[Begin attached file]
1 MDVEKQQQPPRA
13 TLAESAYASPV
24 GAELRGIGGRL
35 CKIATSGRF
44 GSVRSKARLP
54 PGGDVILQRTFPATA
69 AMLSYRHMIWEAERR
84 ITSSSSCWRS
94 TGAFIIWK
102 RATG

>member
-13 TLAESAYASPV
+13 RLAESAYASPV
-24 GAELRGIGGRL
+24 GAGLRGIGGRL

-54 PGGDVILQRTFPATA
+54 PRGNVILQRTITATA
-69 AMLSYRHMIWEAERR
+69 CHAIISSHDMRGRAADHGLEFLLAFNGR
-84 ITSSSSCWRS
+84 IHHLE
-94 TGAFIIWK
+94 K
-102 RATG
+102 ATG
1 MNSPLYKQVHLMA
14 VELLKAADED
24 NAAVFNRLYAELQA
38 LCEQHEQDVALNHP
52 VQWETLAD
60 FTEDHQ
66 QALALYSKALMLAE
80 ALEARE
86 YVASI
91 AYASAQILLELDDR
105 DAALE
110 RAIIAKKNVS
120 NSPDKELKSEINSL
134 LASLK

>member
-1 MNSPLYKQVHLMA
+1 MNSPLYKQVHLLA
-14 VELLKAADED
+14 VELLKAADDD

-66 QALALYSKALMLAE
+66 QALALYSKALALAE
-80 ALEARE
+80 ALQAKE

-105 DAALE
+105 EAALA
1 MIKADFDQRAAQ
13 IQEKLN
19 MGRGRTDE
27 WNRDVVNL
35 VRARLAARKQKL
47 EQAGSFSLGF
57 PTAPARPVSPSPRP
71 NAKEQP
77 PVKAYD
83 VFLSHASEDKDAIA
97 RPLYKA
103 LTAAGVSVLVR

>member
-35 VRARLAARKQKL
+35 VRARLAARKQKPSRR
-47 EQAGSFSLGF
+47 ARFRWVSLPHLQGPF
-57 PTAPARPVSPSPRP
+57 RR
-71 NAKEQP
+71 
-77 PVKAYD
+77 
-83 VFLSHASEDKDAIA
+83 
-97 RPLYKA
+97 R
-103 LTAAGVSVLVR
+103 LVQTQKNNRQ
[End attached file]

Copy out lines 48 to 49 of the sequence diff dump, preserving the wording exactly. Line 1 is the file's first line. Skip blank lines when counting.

+80 ALQAKE

-105 DAALE